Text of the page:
Meet the Pittsburgh Pirates’ Bad Boy, A.J. Burnett
The devastating losing streak that plagued the Pittsburgh Pirates formed a dark cloud over PNC Park. But the team, with pitcher A.J. Burnett at the helm, bucked up, using scrappiness and persistence to combat the negativity and break through to their first winning season since 1992. Now, it’s nothing but sunshine.
By Rachel Jones
Photograph by Duane Rieder
A Pirate is not just someone with an eyepatch and a taste for rum. A Pirate is not Johnny Depp with eyeliner and dreads. A Pirate is a rough and tough, take-no-prisoners, grit your teeth, and make-it-happen conqueror.
That personality also belongs to starting pitcher A.J. Burnett. With his tattooed arms, scruffy beard, and edgy attitude, he looks like a modern-day buccaneer out on the mound. “He’s the grizzled veteran who is gruff, no nonsense,” says Greg Brown, the Pittsburgh Pirates announcer for Root Sports and 93.7 The Fan. “He’s a true ‘pirate’ in every sense of the word.”
Maybe that’s what we needed; A real pirate on the Pirates’ roster to sever the losing streak that began when this girl was still in her terrible twos. For Brown, he always knew that a winning season was an achievable goal. “You know how Andrew McCutchen said he feels like he’s living a dream?” Brown explains. “It’s like that. I’ve always believed that the combination of a baseball-only ballpark and a winning Pirates team would electrify and energize the region. I just had to see it to believe it.”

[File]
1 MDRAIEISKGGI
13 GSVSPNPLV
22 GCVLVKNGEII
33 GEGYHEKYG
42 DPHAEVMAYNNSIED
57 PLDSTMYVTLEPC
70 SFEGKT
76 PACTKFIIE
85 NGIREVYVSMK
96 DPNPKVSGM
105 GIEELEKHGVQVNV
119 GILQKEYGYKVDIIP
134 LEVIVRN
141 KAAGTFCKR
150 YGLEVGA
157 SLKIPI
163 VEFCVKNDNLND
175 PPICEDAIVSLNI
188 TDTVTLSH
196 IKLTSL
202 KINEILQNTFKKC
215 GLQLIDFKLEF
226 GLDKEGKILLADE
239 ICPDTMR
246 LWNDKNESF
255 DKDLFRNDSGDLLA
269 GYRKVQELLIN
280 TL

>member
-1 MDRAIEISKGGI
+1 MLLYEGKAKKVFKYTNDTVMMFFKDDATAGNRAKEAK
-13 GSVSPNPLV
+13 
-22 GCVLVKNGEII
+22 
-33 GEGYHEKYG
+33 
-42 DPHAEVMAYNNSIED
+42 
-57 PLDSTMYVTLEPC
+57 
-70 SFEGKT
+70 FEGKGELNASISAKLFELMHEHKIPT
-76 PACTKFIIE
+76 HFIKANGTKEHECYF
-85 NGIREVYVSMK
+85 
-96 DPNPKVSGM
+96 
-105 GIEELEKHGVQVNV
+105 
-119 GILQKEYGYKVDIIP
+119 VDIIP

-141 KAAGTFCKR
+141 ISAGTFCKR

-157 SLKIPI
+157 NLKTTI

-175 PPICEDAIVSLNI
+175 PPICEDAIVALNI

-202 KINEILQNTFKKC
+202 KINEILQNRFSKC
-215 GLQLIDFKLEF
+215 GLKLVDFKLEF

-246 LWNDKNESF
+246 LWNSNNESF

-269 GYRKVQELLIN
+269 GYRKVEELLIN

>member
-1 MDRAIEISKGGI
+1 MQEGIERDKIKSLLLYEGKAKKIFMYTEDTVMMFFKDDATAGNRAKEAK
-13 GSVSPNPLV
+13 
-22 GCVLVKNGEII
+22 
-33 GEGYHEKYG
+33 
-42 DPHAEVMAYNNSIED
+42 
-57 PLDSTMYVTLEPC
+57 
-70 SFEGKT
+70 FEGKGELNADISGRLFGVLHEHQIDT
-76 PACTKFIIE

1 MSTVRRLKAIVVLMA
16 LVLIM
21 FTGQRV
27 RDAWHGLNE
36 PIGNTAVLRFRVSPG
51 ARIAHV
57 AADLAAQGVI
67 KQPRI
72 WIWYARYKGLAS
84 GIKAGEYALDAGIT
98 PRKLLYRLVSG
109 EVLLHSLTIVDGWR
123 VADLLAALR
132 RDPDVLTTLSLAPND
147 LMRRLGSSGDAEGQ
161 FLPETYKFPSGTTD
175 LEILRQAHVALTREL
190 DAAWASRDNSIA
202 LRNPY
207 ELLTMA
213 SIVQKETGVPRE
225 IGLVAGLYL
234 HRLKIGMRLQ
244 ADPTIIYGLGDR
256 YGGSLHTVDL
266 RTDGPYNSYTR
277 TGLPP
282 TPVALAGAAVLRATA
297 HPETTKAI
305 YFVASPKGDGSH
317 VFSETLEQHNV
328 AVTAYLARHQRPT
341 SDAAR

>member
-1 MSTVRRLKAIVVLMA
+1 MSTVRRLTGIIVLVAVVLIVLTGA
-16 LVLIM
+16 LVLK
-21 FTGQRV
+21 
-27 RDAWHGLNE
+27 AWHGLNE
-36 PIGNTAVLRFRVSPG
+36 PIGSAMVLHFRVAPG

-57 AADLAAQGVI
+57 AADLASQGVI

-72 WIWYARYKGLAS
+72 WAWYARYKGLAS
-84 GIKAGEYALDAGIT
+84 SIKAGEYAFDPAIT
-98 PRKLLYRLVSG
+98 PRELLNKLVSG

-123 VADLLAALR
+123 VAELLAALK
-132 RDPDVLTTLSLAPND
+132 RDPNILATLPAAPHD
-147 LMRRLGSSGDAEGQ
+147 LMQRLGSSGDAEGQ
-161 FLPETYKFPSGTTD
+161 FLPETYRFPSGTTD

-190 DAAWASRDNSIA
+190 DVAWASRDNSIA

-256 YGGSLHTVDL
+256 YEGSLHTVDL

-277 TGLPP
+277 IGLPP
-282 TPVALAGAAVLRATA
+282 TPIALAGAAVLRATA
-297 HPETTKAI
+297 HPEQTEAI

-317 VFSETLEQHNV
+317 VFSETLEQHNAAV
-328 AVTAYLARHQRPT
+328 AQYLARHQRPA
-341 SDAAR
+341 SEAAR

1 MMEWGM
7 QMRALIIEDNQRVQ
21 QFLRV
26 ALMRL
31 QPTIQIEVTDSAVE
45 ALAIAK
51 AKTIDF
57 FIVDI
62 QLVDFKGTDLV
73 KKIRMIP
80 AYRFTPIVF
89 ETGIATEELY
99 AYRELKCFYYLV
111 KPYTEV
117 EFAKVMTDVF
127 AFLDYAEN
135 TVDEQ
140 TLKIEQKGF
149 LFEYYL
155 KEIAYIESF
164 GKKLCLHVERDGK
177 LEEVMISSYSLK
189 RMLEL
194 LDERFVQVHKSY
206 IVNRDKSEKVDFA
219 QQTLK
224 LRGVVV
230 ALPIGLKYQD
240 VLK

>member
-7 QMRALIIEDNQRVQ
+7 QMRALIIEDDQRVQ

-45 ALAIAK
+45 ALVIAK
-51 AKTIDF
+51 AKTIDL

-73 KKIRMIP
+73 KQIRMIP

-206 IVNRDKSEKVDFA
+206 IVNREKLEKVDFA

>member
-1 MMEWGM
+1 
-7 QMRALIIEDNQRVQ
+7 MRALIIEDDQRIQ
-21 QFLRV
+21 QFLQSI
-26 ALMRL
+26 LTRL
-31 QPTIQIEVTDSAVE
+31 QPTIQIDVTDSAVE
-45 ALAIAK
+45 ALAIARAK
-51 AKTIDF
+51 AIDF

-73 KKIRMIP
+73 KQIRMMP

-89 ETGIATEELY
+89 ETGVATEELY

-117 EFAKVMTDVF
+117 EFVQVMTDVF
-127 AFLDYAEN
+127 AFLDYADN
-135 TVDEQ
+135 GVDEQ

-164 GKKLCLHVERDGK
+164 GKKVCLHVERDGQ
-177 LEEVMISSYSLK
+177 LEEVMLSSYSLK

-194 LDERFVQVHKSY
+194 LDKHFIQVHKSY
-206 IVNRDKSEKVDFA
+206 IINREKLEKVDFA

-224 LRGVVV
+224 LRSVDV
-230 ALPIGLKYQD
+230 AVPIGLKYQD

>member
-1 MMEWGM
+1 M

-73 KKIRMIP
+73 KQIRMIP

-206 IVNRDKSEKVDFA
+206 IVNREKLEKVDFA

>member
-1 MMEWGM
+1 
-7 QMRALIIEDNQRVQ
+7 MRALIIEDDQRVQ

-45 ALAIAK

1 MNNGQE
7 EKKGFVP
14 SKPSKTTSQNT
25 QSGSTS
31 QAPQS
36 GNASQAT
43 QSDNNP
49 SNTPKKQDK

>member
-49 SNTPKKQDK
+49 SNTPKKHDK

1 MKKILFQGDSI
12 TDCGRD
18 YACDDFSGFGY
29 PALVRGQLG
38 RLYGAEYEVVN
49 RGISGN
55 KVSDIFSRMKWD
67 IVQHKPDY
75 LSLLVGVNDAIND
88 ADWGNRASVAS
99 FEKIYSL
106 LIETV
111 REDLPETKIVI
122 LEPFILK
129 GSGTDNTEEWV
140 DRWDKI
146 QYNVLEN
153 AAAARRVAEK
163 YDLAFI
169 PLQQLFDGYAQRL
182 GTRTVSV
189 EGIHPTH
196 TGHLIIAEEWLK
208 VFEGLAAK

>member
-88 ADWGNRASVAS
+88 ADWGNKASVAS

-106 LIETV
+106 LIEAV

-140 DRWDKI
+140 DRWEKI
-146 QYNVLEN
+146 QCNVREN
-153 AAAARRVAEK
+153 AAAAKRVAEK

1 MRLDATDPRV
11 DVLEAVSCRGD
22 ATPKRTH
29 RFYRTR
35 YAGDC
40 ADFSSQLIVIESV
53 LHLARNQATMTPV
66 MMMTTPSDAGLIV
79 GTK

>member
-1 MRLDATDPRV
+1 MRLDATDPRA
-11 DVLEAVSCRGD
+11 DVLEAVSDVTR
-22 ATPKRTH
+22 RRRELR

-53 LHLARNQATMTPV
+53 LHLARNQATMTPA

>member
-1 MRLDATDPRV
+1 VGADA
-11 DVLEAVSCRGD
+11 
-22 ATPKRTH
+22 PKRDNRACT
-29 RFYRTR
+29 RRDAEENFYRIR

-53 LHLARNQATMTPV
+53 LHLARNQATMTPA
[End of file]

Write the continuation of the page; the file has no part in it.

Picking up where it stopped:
After constructing the baseball-only PNC Park in 2001, they still needed to work on building a winning team.
Enter Andrew McCutchen. The first-round draft pick signed with the Pirates in 2005, and even accepted a six-year contract in 2012. “That was the moment where if he put his belief in the Pirates, then doggone it, we’re going to, too!” Brown says. Then, other stars started to align. Starling Marte joined favorites like “Pittsburgh Kid” Neil Walker and Jose Tabata, propelling the Pirates to a new level of baseball.